The mouth moved, and again came that harsh, resonant voice: "I am Kelexel." The English was clear, clipped.

Thurlow stared. A dwarf? he asked himself. A lunatic? He found his mind jammed with questions.

Kelexel glanced out the window behind Thurlow. It had been faintly amusing to watch Fraffin's pack go hounding after the empty needleship. The programmed automatic course couldn't elude the pursuers forever, of course, but by the time they caught it, all would have been accomplished here. There'd be no bringing back the dead.

Fraffin would have to face that ... and his crime.

Resurgent pride firmed Kelexel's will He frowned at Thurlow, thinking: I know my duty. Ruth would waken soon, he knew, and come to their voices. When she did, she could watch a supreme triumph. She'll be proud that a Chem smiled upon her, he thought

"I have watched you, witchdoctor," Kelexel said.

A thought flickered through Thurlow's mind: Is this some weird psychotic come to kill me because of my testimony?

"How did you get into my house?" Thurlow demanded.

"For a Chem it was simplicity," Kelexel said.

Thurlow had the sudden nightmare feeling that this creature might be connected with the objects that had flown into the clouds, with the watchers who ... What is a Chem? he wondered.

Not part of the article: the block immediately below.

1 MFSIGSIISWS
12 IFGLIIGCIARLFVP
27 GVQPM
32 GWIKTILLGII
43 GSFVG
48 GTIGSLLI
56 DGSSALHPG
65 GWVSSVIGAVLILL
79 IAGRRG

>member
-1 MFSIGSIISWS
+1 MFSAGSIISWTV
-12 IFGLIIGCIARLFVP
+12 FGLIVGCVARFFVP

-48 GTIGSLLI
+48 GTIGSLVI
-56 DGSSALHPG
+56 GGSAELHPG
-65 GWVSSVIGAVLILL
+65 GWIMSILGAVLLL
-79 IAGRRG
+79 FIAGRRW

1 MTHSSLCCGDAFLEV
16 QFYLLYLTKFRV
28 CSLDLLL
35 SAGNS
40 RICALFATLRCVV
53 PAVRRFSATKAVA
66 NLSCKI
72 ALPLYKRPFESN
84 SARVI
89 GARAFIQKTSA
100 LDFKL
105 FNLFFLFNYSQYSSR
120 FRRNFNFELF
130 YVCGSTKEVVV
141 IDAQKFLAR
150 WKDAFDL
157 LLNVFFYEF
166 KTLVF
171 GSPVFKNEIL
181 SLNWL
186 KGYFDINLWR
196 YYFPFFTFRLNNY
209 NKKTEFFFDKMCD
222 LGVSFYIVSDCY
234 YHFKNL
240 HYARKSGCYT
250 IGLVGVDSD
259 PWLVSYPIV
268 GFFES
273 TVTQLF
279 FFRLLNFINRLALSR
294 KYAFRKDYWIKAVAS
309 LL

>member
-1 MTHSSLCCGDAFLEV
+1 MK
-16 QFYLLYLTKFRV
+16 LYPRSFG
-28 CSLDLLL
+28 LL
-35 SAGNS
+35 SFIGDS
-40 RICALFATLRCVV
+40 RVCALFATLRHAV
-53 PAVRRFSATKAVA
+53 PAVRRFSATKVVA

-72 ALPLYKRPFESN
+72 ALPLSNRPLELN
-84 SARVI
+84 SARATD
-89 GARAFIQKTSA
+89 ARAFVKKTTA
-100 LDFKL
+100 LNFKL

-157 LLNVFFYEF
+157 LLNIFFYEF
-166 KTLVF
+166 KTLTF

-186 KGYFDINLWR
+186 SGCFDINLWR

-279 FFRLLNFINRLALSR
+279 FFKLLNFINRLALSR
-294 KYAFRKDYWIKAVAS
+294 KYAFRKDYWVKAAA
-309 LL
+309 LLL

"How have you watched me?" Thurlow asked.

"Your antics have been captured in ... in a ... " Kelexel waved a knob-knuckled hand in exasperation. It was so difficult to communicate with these creatures. " ... in a thing like your movies," he concluded. "It's much more, of course --a sensation transcript that works directly on the audience by empathic stimulation."

Thurlow cleared his throat. The words made only the vaguest sense, but his feelings of disquiet increased. His voice came out hoarsely: "Something new, no doubt."

"New?" Kelexel chuckled. "Older than your galaxy."

He must be a crank, Thurlow reassured himself. Why do they always pick on psychologists?

But he remembered the ravens. No blandishment of logic could erase the fact that the ravens had seen these ... things too. Again, he asked himself: What is a Chem?

"You don't believe me," Kelexel said. "You don't want to believe me." He could feel relaxation seep through his body like a warm drink. Ahh, this was amusing. He saw the fascination Fraffin's people must have known once intimidating these creatures. The anger and jealousy he had directed against Thurlow began to dissipate.